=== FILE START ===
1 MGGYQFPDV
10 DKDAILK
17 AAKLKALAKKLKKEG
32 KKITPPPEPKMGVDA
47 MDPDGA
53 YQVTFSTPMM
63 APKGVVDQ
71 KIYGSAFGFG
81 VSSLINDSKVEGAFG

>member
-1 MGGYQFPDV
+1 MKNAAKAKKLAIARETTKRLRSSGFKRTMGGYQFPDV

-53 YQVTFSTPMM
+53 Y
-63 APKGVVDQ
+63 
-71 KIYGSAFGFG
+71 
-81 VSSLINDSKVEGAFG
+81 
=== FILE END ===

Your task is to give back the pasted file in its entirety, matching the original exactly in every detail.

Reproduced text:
1 MGGYQFPDV
10 DKDAILK
17 AAKLKALAKKLKKEG
32 KKITPPPEPKMGVDA
47 MDPDGA
53 YQVTFSTPMM
63 APKGVVDQ
71 KIYGSAFGFG
81 VSSLINDSKVEGAFG

>member
-1 MGGYQFPDV
+1 MKNAAKAKKLAIARETTKRLRSSGFKRTMGGYQFPDV

-53 YQVTFSTPMM
+53 Y
-63 APKGVVDQ
+63 
-71 KIYGSAFGFG
+71 
-81 VSSLINDSKVEGAFG
+81 